Advertisement

Imaging of the Male Pelvis: Scrotum

  • Brent J. Wagner

Abstract

Scrotal imaging, particularly with ultrasound (US), is a critical tool for accurate and rapid diagnosis of a variety of acute and subacute conditions. This review presents a framework for assessing abnormal imaging findings in adults based on four major categories: neoplastic, inflammatory, traumatic, and vascular. Miscellaneous conditions, including mimics for malignant neoplasms, are also presented, in addition to basic clinical background to allow radiologists to provide refined interpretations in the context of current management algorithms.

Keywords

Necrotizing Fasciitis Epidermoid Cyst Testicular Neoplasm Testicular Microlithiasis Scrotal Pain 
These keywords were added by machine and not by the authors. This process is experimental and the keywords may be updated as the learning algorithm improves.

References

  1. 1.
    Kreydin EI, Barrisford GW, Feldman AS, Preston MA (2013) Testicular cancer: what the radiologist needs to know. AJR Am J Roentgen 200:1215–1225.CrossRefGoogle Scholar
  2. 2.
    Appelbaum L, Gaitini D, Dogra V (2013) Scrotal ultrasound in adults. Semin Ultrasound CT MRI 34:257–273.CrossRefGoogle Scholar
  3. 3.
    Woodward PJ, Sohaey R, O’Donoghue MJ, Green DE (2002) Tumors and tumorlike lesions of the testis: radiologic-pathologic correlation. Radiographics 22:189–216.PubMedCrossRefGoogle Scholar
  4. 4.
    Tsili AC, Argyropoulou MI, Astrakas LG et al (2013) Dynamic contrast-enhanced subtraction MRI for characterizing intratesticular mass lesions. AJR Am J Roentgen 200:578–585.CrossRefGoogle Scholar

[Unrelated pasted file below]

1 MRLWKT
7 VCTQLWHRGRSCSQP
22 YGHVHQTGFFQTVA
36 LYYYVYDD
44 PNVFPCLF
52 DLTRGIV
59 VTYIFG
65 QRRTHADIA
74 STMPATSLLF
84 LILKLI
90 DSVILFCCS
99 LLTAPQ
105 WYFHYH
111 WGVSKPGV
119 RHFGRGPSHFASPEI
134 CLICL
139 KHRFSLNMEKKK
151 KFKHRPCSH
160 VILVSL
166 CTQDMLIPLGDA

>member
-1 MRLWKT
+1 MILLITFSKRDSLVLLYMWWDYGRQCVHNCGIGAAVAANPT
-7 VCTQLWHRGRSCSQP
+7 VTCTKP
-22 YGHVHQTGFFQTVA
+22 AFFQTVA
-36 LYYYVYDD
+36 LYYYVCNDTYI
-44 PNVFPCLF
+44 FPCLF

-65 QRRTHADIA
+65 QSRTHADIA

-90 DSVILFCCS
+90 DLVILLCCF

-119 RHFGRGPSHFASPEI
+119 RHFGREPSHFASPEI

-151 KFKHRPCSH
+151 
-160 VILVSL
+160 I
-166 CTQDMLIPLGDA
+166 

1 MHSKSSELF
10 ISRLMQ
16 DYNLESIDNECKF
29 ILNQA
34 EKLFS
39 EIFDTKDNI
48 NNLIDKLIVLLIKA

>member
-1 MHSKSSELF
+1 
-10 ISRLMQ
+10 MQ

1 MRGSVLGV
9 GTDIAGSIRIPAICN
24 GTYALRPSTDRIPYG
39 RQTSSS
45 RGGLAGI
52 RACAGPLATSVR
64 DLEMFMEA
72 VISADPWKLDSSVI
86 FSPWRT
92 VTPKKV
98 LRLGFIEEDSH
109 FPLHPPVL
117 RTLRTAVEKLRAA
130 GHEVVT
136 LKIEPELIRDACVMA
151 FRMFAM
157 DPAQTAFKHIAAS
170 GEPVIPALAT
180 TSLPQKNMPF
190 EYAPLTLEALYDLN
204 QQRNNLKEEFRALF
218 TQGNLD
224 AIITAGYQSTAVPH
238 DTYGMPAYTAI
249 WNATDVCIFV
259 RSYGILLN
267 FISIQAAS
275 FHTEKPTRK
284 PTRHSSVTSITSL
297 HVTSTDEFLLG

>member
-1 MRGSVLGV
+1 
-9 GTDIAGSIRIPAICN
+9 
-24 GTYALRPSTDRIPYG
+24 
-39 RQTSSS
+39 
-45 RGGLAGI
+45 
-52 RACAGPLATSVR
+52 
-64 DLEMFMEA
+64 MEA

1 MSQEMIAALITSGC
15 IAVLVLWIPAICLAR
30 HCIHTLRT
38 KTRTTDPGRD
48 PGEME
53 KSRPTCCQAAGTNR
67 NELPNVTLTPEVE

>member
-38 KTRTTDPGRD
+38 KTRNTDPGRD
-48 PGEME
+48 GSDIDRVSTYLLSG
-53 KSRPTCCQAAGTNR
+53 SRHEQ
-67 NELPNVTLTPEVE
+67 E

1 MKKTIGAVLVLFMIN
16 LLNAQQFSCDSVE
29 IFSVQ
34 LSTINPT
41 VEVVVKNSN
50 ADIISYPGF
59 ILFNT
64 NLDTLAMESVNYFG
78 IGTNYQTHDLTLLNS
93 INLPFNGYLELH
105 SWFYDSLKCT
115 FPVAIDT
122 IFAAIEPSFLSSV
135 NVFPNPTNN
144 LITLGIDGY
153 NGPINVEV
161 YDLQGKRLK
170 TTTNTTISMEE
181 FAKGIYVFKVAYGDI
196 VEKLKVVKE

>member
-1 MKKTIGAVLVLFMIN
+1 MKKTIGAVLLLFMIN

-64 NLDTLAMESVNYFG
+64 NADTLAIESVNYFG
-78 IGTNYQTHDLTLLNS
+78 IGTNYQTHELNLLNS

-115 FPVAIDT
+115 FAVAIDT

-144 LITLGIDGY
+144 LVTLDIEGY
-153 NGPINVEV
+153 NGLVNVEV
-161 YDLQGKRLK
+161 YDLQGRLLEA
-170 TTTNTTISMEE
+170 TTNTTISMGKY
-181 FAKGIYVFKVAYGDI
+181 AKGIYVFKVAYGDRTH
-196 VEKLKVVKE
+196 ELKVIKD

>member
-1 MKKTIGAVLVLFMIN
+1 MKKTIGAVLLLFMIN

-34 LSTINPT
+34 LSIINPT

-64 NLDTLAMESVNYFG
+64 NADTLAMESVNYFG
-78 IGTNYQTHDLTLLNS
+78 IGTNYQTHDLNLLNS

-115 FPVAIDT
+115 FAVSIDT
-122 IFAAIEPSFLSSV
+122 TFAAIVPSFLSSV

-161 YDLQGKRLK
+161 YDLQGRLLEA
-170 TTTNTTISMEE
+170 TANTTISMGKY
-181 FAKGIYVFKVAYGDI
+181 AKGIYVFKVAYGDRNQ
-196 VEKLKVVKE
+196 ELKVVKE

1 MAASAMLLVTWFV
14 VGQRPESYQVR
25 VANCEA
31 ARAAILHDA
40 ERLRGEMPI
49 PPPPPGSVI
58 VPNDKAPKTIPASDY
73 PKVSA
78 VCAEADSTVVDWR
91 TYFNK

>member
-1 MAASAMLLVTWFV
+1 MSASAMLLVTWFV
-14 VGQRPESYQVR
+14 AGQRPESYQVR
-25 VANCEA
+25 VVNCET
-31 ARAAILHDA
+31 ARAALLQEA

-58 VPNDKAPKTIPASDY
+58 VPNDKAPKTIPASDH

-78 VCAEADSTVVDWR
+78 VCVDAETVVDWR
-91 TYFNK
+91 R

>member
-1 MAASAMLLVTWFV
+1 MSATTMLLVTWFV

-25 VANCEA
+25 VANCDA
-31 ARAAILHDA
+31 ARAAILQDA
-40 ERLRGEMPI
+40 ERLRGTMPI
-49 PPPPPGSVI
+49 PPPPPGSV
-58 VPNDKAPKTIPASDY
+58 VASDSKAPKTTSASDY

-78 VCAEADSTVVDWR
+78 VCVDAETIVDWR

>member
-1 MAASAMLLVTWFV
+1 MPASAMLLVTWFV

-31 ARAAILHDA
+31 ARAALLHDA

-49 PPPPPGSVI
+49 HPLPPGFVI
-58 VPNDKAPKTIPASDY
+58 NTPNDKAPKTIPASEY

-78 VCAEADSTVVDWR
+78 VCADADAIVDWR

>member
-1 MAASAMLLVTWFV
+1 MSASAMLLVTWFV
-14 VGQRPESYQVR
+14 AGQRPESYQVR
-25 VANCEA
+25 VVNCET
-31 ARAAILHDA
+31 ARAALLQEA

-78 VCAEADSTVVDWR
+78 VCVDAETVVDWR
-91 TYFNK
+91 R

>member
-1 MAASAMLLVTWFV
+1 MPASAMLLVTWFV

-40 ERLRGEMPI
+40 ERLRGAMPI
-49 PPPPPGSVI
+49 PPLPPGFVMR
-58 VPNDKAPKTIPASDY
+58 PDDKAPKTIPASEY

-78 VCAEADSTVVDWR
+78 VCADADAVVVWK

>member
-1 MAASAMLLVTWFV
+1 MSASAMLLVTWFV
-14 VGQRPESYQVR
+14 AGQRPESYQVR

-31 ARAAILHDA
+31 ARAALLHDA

5. 5.
    Kollmannsberger C, Tyldesley S, Moore C et al (2011) Evolution in management of testicular seminoma: population-based outcomes with selective utilization of active therapies. Ann Oncol 22:808–814.PubMedCrossRefGoogle Scholar
  6. 6.
    Brunereau L, Bruyère F, Linassier C, Baulieu J-L (2012) The role of imaging in staging and monitoring testicular cancer. Diagnostic and Interventional Imaging 93:310–318.PubMedCrossRefGoogle Scholar
  7. 7.
    Lam DL, Gerscovich EO, Kuo MC, McGahan JP (2007) Testicular microlithiasis: our experience of 10 years. J Ultrasound Med 26:867–873.PubMedGoogle Scholar
  8. 8.
    Costabile RA (2007) How worrisome is testicular microlithiasis? Curr Opin Urol 17:419–423.PubMedCrossRefGoogle Scholar
  9. 9.
    Tan IB, Ang KK, Ching BC et al (2010) Testicular microlithiasis predicts concurrent testicular germ cell tumors and intratubular germ cell neoplasia of unclassified type in adults. Cancer 116:4520–4532.PubMedCrossRefGoogle Scholar
  10. 10.
    Aganovic L, Cassidy F (2012) Imaging of the scrotum. Radiol Clin N Am 50:1145–1165.PubMedCrossRefGoogle Scholar
  11. 11.
    Woodward PJ, Schwab CM, Sesterhenn IA (2003) Extratesticular scrotal masses: radiologic-pathologic correlation. Radiographics 23:215–240.PubMedCrossRefGoogle Scholar
  12. 12.
    Mohrs OK, Thoms H, Egner T et al (2012) MRI of patients with suspected scrotal or testicular lesions: diagnostic value in daily practice. AJR Am J Roentgen 199:609–615.CrossRefGoogle Scholar
  13. 13.
    Avery LL, Scheinfeld MH (2013) Imaging of penile and scrotal emergencies. RadioGraphics 33:721–740.PubMedCrossRefGoogle Scholar
  14. 14.
    Aquino M, Nghiem H, Jafri SZ et al (2013) Segmental testicular infarction: sonographic findings and pathologic correlation. J Ultrasound Med 32:365–372.PubMedGoogle Scholar
  15. 15.
    Lubner MG, Simard ML, Peterson CM et al (2013) Emergent and nonemergent nonbowel torsion: spectrum of imaging and clinical findings. RadioGraphics 33:155–173.PubMedCrossRefGoogle Scholar

Copyright information

© Springer-Verlag Italia 2014

Authors and Affiliations

  • Brent J. Wagner
    • 1
  1. 1.Department of RadiologyReading Health SystemWest ReadingUSA

Personalised recommendations